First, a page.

Traumatic spinal cord injuries are associated with skeletal and ligamentous as well as intraspinal pathology. The most common Cervical level for spinal cord injury is C5, followed by C6 and then C4. T12 is the most common Thoracic level for spinal cord injury.
Traumatic spinal cord injuries are most commonly secondary to Motor vehicle accidents and gunshot wounds, followed by falls, bicycle accidents, and pedestrian verses auto accidents. Fractures, dislocations, bleeding and swelling can precipitate trauma to the cord. A common misnomer is that the cord is “transected” when injured; however, the spinal cord is rarely physically transected. It may be stated that the cord is “physiologically transected” as it loses it’’s supply of oxygen and glucose as a result of traumatized blood vessels that supply that level of the cord, inducing inflammation and irreversible damage to the central neurons.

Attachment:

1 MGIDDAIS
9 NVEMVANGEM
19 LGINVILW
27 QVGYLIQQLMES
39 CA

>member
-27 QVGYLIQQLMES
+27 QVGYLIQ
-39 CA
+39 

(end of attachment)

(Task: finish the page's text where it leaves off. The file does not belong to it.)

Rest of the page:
Depending on the type of skeletal and intraspinal pathology sustained in a spinal cord injury, an associated neurologic picture will result. This neurologic picture is based on the organization that is present in the spinal cord where motor, sensory and autonomic nerve tracts run systematically from the periphery to the brain. In the majority of traumatic spinal cord injuries, there is skeletal as well as ligamentous damage associated with spinal instability, which necessitates surgical intervention such as fusion. However, there are cases such as gun shot wounds, where mere shock waves can induce enough trauma to the cord to produce swelling and hemorrhage, leaving the vertebral column intact but resulting in a Complete Lesion.